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Literacy can be defined as "the quality or state of being literate, especially the ability to read and write".

Emotional literacy is the ability to recognise and describe your emotions.  This can be age-related, but it is also dependent on experience and the opportunities to talk about feelings.  We would expect a very young child to struggle to discuss their emotions.  As they age,  they can perhaps use basic terms, such as happy, or sad, but this can be unsophisticated and they will still react in a particular way.  A child with increasing emotional literacy will be able to talk about the nuances of their feelings; even better, they will be able to dissect those feelings and alter the way in which they react.

This is a lot to expect of a child – many adults can’t do it!  I think that is partly why there is an increasing problem with mental health, nationally and indeed throughout the world; we have too many people who are unable to describe how they feel, let alone feel permitted to do so.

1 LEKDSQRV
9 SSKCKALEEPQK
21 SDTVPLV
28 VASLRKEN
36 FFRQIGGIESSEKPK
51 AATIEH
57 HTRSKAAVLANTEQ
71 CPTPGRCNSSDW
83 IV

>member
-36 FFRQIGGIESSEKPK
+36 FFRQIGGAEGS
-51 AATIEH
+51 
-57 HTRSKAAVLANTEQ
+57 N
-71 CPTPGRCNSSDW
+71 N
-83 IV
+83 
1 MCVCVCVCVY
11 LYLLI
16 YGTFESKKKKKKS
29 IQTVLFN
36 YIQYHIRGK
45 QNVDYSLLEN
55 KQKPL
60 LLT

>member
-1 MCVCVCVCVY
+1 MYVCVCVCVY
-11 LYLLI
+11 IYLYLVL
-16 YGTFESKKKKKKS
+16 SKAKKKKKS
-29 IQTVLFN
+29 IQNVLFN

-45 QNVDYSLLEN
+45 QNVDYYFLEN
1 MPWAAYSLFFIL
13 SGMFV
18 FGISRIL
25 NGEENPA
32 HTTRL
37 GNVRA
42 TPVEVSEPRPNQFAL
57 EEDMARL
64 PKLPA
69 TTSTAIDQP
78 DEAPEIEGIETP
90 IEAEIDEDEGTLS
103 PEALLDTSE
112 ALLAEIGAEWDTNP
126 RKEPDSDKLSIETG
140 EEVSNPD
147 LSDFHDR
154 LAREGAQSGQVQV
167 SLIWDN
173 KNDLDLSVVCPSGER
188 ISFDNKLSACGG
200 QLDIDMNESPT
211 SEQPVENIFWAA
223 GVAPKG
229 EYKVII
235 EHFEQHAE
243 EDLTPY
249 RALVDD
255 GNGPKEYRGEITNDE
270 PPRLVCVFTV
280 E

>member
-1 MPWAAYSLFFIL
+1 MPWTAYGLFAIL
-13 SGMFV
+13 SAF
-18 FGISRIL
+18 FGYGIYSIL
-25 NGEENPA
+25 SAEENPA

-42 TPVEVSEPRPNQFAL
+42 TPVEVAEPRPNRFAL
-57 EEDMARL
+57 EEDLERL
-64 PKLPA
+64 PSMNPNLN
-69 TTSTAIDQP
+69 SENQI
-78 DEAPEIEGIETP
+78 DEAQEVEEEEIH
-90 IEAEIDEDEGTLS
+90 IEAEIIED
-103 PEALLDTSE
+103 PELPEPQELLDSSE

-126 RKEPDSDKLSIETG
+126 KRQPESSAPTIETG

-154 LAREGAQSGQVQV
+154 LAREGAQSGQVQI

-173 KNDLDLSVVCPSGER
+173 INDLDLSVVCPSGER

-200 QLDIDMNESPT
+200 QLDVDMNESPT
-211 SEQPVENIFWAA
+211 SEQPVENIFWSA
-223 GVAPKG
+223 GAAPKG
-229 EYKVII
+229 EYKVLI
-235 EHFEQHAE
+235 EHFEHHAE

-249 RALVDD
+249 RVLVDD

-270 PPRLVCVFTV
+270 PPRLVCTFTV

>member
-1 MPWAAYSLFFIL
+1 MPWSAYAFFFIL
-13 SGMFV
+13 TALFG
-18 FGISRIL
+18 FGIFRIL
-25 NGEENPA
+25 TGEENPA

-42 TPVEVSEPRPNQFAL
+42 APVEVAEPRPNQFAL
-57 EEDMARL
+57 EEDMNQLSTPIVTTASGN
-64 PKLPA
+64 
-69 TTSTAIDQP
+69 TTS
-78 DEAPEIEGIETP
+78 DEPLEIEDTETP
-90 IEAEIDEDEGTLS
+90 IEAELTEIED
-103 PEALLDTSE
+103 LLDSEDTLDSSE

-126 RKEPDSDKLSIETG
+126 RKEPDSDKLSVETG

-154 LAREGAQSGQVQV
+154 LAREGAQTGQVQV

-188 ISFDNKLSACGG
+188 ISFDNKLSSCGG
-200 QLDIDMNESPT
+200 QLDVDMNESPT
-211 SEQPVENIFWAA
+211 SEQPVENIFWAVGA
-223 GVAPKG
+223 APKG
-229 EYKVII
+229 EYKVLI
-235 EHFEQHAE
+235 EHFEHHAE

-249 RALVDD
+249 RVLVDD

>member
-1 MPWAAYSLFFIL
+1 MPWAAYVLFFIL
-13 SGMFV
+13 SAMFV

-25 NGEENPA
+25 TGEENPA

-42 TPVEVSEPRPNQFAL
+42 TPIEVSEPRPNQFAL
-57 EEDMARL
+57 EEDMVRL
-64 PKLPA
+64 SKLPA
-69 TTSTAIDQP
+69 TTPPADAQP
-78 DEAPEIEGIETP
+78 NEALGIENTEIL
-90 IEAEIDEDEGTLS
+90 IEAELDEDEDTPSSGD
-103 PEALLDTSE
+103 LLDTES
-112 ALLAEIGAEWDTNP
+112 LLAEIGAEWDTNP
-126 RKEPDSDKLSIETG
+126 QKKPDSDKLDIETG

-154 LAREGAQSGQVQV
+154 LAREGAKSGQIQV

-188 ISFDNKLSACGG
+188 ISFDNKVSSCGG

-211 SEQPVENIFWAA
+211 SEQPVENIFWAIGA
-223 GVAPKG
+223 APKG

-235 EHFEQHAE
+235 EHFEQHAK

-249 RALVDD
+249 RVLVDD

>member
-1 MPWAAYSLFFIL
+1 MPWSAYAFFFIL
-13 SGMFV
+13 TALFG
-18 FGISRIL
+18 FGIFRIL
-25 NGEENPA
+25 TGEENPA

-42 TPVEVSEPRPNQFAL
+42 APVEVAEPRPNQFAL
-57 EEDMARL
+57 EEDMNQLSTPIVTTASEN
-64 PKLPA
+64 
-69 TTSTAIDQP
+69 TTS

When we teach about mental health at Pilgrims', we begin by teaching the younger boys about their feelings.  High emotional literacy forms the first stepping stones to good mental health.

Whatever the ages of your children, encourage them to explore the wide range of language they can use to describe how they feel.  Rather than worried, are they nervous?  Excited, perhaps, or possibly stressed?  Remember, the physical feeling of being excited is only a breath away from anxiety.

Take time to help young people explore their emotions. Rather than happy, perhaps they might be satisfied, pleased, joyful, relieved, surprised...

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